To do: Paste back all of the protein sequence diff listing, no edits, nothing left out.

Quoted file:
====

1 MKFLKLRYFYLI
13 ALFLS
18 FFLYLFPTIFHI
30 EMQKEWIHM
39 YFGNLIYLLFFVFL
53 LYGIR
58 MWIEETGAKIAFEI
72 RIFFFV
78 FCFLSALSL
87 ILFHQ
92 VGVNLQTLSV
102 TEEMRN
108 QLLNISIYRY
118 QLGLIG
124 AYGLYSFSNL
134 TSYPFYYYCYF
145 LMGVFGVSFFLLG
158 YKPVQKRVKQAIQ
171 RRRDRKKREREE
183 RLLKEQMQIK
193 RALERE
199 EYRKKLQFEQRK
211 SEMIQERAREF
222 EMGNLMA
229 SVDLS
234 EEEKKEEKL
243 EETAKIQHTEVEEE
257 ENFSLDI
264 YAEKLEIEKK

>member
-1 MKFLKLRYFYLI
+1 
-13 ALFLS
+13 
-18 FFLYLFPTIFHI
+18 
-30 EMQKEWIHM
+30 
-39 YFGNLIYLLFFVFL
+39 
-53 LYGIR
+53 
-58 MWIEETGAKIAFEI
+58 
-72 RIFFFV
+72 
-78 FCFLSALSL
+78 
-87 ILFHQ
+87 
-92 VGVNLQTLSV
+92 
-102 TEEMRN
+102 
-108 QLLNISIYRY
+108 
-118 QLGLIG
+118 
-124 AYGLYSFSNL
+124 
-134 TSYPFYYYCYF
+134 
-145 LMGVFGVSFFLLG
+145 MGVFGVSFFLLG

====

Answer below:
1 MKFLKLRYFYLI
13 ALFLS
18 FFLYLFPTIFHI
30 EMQKEWIHM
39 YFGNLIYLLFFVFL
53 LYGIR
58 MWIEETGAKIAFEI
72 RIFFFV
78 FCFLSALSL
87 ILFHQ
92 VGVNLQTLSV
102 TEEMRN
108 QLLNISIYRY
118 QLGLIG
124 AYGLYSFSNL
134 TSYPFYYYCYF
145 LMGVFGVSFFLLG
158 YKPVQKRVKQAIQ
171 RRRDRKKREREE
183 RLLKEQMQIK
193 RALERE
199 EYRKKLQFEQRK
211 SEMIQERAREF
222 EMGNLMA
229 SVDLS
234 EEEKKEEKL
243 EETAKIQHTEVEEE
257 ENFSLDI
264 YAEKLEIEKK

>member
-1 MKFLKLRYFYLI
+1 
-13 ALFLS
+13 
-18 FFLYLFPTIFHI
+18 
-30 EMQKEWIHM
+30 
-39 YFGNLIYLLFFVFL
+39 
-53 LYGIR
+53 
-58 MWIEETGAKIAFEI
+58 
-72 RIFFFV
+72 
-78 FCFLSALSL
+78 
-87 ILFHQ
+87 
-92 VGVNLQTLSV
+92 
-102 TEEMRN
+102 
-108 QLLNISIYRY
+108 
-118 QLGLIG
+118 
-124 AYGLYSFSNL
+124 
-134 TSYPFYYYCYF
+134 
-145 LMGVFGVSFFLLG
+145 MGVFGVSFFLLG